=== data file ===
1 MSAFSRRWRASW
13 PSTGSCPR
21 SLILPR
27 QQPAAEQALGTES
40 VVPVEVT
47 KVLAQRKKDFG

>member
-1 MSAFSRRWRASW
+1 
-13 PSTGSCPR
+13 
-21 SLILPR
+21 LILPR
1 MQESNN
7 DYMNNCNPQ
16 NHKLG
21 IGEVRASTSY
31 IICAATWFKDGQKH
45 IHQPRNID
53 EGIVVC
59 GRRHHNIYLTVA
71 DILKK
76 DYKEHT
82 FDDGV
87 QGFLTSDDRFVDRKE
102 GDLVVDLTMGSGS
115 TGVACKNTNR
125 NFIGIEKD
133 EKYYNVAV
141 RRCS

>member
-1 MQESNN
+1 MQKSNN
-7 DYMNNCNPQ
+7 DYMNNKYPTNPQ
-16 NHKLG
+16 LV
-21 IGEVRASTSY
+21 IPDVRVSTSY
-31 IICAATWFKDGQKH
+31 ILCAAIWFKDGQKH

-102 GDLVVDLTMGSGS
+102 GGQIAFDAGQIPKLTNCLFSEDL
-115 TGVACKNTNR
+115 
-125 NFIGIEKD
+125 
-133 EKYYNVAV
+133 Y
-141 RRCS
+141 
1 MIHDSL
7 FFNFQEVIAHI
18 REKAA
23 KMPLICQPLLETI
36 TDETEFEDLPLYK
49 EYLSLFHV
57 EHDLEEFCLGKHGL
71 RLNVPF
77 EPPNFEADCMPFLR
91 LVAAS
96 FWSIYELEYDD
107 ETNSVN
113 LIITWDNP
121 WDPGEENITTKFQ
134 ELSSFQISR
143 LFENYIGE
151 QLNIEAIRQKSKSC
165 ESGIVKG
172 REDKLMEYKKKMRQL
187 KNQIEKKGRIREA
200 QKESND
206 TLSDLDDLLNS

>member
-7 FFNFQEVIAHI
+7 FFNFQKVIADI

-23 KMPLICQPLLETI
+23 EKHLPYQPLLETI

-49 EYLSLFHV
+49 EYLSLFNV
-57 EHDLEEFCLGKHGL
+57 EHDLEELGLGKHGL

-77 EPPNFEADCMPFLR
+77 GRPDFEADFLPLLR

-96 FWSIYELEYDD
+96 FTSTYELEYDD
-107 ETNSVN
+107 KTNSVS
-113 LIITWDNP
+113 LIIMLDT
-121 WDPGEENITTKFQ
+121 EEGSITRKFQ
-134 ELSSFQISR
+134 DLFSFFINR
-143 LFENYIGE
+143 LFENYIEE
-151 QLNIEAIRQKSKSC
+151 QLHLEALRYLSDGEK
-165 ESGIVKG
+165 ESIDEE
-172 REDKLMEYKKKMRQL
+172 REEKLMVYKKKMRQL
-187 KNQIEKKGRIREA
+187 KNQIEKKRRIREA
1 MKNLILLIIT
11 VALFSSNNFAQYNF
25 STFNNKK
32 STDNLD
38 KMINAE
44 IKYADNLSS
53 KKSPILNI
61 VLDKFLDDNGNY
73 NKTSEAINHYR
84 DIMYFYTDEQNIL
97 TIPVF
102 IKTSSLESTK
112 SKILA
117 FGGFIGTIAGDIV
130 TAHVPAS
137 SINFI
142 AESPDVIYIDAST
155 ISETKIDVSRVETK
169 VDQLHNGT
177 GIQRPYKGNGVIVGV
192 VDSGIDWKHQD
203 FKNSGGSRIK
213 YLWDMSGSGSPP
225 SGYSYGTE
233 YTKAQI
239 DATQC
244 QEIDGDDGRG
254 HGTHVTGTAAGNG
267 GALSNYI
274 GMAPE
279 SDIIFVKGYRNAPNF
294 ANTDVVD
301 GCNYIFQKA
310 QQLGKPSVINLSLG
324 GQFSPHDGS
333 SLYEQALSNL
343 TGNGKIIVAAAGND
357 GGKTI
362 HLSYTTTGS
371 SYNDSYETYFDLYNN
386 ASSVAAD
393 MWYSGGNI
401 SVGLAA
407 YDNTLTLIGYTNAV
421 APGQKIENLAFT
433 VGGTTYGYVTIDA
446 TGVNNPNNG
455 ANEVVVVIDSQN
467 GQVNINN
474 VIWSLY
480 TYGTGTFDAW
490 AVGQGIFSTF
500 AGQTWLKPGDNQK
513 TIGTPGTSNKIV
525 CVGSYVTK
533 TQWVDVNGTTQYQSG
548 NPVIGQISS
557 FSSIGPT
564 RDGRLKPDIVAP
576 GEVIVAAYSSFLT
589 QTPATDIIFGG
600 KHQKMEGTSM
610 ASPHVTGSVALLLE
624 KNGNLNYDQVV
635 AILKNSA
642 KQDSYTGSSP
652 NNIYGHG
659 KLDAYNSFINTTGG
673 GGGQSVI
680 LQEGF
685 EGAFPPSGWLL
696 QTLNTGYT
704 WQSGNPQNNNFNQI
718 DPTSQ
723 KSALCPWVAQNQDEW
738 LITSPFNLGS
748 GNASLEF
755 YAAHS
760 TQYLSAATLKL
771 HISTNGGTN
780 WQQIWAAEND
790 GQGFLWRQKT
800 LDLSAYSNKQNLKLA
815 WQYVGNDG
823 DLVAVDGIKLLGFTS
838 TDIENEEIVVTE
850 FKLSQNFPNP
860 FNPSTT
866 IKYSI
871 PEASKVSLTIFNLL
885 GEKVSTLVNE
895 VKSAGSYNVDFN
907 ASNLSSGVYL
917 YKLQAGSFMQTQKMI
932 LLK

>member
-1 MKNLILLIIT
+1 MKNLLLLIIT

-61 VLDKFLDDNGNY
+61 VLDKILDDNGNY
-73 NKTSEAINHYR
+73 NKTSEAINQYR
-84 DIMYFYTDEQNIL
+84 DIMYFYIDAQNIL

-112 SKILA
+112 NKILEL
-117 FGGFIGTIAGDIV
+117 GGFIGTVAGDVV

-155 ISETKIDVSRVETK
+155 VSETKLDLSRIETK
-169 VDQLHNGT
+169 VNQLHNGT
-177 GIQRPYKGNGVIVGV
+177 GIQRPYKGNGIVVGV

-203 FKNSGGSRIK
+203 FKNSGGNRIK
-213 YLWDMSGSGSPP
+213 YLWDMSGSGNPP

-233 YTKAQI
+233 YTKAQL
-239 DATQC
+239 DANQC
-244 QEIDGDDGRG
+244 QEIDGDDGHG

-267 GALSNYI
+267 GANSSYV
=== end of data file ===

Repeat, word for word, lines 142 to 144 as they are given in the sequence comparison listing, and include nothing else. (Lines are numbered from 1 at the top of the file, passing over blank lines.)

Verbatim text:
357 GGKTI
362 HLSYTTTGS
371 SYNDSYETYFDLYNN